My latest Internet Evolution column, "Copyright Undercover: ACTA & the Web," talks about the absurd tea-leaf-reading exercise that we have to engage in to figure out what's actually happening with negotiations for a far-reaching, secret copyright treaty that could change the face of the web, privacy, creativity, competition, and commerce.
As the seventh round of secret negotiations on the Anti-Counterfeiting Trade Agreement (ACTA) concluded last month in Guadalajara, Mexico, the radio silence on the negotiations was near-total. Like the Kremlinologists of the Soviet Union, we're left trying to interpret the clues that leaked out from beneath the closed door.
Here's what we know: The idea that major copyright treaties should be negotiated in secret is losing traction around the world. Legislators from all the ACTA negotiating countries are demanding that this process be opened up to the press, activist groups, and the public.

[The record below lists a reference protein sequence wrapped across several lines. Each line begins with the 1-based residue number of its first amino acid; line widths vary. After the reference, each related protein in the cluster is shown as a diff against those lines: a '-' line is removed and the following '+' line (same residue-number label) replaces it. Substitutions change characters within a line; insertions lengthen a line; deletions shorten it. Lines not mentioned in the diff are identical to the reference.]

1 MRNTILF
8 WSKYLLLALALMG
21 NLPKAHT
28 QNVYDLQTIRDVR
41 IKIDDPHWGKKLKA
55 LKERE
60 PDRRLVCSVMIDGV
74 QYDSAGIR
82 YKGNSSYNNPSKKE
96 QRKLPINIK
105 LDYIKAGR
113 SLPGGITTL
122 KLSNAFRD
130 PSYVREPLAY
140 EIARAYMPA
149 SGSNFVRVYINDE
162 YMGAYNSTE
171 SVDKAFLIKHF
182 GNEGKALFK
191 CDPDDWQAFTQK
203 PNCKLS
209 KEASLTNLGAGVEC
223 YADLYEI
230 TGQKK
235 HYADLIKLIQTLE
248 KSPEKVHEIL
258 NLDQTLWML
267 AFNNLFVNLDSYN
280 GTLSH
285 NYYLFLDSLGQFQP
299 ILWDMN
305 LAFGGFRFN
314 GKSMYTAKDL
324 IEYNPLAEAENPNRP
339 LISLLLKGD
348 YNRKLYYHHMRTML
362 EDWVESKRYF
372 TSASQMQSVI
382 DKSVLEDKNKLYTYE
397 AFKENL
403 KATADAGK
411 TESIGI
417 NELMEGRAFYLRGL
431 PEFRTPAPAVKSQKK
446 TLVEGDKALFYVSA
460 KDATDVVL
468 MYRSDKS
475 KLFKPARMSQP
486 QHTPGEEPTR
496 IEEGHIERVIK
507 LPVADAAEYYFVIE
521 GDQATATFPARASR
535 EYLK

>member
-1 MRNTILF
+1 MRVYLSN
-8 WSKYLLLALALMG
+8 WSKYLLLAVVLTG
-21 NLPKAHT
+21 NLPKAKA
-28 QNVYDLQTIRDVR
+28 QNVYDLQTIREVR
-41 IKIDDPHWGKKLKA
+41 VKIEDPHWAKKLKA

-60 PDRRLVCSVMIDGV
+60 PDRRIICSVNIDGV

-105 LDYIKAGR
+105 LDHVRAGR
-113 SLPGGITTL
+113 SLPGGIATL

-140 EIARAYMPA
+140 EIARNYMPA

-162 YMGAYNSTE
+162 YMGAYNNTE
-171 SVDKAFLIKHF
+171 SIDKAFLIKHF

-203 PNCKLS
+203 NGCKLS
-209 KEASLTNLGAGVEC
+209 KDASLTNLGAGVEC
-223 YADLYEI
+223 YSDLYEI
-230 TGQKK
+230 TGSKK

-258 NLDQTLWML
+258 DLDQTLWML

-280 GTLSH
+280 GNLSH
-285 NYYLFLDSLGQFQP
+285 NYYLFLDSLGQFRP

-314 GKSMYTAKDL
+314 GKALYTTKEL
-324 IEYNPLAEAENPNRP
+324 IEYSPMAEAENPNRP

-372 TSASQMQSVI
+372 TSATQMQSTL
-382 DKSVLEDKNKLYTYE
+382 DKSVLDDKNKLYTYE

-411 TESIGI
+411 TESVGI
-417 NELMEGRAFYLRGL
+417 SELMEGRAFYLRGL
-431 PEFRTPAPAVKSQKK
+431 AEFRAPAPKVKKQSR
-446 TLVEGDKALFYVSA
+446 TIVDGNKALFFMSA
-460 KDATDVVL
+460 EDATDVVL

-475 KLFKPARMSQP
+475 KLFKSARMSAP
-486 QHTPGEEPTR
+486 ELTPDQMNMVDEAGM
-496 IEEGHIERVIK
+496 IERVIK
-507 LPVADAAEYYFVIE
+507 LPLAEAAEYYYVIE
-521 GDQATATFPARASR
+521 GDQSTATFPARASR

In response, trade reps are making the bizarre claim that none of the treaty language will result in major changes to their countries' laws, only the other countries will have to change. (Since all these countries have irreconcilably different copyright systems, someone is lying. My money is on all of them.)
Finally, we have some idea of how ACTA's masters view public participation: During the bland "public meeting" held before the negotiations got underway, an activist was thrown out for tweeting an account of the assurances being mouthed by those on the podium. As she was led away, she was booed by the lobbyists who are able to participate in the treaty from which mere citizens are excluded.
This issue is an embarrassment for all concerned, a naked bit of crony-capitalism that has so much more at stake than mere copyright. It needs to stop. Read on for how it came to this, and what you can do to stop it.